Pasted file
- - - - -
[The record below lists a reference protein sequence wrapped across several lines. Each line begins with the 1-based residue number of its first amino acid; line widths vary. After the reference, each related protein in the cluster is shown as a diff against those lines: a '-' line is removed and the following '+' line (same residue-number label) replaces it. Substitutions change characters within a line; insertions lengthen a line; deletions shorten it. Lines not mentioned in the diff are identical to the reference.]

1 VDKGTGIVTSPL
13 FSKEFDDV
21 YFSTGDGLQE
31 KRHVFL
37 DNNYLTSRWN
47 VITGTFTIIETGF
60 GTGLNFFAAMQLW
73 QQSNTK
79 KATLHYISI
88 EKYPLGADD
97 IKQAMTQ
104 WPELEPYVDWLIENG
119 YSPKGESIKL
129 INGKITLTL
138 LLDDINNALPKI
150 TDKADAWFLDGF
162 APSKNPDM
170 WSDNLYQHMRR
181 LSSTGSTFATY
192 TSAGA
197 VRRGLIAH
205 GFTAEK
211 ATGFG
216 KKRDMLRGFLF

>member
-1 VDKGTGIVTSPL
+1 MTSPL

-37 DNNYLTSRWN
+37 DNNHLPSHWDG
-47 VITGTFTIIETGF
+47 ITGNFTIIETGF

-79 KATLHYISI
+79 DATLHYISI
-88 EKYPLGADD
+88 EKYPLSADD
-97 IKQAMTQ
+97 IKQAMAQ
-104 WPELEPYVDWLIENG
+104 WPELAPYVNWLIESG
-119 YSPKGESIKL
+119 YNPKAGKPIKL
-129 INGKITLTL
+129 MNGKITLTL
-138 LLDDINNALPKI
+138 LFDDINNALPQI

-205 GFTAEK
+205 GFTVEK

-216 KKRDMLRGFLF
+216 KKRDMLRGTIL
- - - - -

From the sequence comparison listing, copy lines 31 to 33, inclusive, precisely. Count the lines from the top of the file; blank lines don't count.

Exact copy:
-47 VITGTFTIIETGF
+47 ITGNFTIIETGF

-79 KATLHYISI